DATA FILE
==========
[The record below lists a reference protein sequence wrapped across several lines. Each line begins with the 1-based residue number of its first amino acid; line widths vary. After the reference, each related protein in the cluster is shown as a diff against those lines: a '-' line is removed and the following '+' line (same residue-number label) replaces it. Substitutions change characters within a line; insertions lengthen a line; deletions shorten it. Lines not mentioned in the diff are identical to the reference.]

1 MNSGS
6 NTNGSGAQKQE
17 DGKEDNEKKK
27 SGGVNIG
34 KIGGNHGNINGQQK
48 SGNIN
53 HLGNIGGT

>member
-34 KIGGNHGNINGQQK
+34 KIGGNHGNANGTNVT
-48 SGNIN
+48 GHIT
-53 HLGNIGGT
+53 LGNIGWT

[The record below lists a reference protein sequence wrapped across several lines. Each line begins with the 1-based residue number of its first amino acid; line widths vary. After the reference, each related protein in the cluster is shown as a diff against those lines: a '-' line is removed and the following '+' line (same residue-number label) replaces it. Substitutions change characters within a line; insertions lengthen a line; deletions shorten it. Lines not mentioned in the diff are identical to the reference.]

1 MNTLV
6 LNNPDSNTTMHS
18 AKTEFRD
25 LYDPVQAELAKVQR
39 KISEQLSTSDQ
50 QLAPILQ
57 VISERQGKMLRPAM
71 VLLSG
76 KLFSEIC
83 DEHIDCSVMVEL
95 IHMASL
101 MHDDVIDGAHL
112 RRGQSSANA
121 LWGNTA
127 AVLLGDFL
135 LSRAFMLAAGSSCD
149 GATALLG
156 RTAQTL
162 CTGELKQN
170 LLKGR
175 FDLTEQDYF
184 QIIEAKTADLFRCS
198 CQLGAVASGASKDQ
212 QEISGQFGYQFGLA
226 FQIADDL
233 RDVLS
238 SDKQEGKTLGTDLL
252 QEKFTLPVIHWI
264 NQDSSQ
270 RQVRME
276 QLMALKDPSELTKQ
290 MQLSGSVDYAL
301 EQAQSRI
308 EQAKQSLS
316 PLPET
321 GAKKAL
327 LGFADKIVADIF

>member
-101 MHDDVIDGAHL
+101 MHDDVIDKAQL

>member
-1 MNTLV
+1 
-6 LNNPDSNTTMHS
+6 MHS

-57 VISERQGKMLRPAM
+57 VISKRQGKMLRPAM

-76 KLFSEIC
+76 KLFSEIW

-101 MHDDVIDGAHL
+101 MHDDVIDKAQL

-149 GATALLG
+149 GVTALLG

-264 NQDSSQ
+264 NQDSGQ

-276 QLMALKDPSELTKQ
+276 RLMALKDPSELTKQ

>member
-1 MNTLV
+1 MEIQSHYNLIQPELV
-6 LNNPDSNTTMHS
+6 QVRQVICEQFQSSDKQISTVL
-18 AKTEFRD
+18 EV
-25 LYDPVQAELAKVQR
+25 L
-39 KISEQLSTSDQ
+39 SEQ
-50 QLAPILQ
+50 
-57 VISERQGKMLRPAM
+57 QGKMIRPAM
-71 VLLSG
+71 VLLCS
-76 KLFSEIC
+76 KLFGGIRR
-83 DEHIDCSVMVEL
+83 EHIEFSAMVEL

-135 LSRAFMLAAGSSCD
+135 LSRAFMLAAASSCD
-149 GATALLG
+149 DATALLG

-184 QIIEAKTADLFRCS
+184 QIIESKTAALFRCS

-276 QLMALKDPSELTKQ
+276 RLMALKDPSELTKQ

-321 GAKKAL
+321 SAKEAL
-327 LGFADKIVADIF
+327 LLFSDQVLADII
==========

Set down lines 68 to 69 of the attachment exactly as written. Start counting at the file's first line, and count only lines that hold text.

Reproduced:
-149 GATALLG
+149 GVTALLG